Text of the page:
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Eur J Clin Nutr. 2000 Aug;54(8):610-4.

No association between resting metabolic rate or respiratory exchange ratio and subsequent changes in body mass and fatness: 5-1/2 year follow-up of the Québec family study.

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1
Department of Kinesiology and Health Science, York University, North York, Ontario, Canada. katzmarz@yorku.ca

Abstract

OBJECTIVE:

To investigate the relationships between resting metabolic rate (RMR) and respiratory exchange ratio (RER) and subsequent changes in body size and fatness.

DESIGN:

Prospective longitudinal observational study.

PARTICIPANTS:

A sample of 147 participants (76 males, 71 females) 18-68 y of age were followed for approximately 5-1/2 y.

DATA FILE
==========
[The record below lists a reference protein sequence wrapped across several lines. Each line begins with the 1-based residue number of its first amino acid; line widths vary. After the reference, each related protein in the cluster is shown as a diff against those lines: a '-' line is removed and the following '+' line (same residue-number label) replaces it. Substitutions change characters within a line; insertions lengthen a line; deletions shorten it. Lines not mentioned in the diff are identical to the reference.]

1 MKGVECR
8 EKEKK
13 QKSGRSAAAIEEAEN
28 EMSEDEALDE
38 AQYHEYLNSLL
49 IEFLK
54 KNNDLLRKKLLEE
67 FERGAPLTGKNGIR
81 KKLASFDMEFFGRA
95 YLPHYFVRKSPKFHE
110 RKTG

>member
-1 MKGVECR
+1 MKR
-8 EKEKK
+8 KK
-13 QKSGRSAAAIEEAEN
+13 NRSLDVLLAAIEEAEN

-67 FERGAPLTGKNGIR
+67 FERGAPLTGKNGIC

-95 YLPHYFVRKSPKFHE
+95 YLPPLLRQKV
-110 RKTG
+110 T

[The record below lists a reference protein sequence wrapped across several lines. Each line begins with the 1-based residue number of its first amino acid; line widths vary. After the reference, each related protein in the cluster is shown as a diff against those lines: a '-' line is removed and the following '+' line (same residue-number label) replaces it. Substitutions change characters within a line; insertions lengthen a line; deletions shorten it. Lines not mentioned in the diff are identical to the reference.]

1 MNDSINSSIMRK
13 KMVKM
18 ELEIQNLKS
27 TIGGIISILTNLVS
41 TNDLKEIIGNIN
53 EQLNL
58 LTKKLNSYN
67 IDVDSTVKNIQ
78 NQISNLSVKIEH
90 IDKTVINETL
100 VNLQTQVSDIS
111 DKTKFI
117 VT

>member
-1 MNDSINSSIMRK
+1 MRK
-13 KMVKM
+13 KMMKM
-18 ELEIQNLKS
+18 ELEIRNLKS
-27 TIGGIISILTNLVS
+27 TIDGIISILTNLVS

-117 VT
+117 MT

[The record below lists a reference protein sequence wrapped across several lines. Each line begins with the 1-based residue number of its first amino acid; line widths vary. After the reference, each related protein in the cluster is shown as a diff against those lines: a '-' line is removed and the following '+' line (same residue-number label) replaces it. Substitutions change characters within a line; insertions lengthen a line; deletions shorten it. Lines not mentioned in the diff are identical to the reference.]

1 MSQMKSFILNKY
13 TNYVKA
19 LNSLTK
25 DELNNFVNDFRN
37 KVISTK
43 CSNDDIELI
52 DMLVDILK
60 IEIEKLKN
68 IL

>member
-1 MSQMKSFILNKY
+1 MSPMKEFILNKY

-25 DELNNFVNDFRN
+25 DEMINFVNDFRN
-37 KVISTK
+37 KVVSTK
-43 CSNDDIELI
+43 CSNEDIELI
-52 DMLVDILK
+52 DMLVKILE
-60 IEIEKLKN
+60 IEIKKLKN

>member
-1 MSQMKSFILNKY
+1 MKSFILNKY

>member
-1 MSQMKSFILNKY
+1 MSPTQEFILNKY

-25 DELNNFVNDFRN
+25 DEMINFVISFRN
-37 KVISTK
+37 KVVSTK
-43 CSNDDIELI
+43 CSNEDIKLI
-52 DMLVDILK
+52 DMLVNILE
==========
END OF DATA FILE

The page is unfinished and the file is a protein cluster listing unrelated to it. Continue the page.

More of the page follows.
MEASURES:

At baseline, post-absorptive RMR and RER were determined by indirect calorimetry and adjusted for the effects of age, body mass and subcutaneous fatness using regression procedures. Indicators of body size and fatness included body mass, waist circumference, and the sum of six skinfolds. Changes in these indicators (delta scores) were adjusted for age and length of the follow-up period using regression.

RESULTS:

Correlations between baseline RMR, RER and subsequent changes in the indicators of body fatness were uniformly low and not significant (range -0.05-0.16). Further, Cox proportional hazards regression analyses indicated that neither RMR nor RER were significant predictors of gains in body mass, waist circumference, or the sum of six skinfolds.

CONCLUSIONS:

There is no association between RMR or RER and changes in indicators of body size and fatness over 5(1/2) y of follow-up in this sample. European Journal of Clinical Nutrition (2000) 54, 610-614

PMID:
10951508
[Indexed for MEDLINE]
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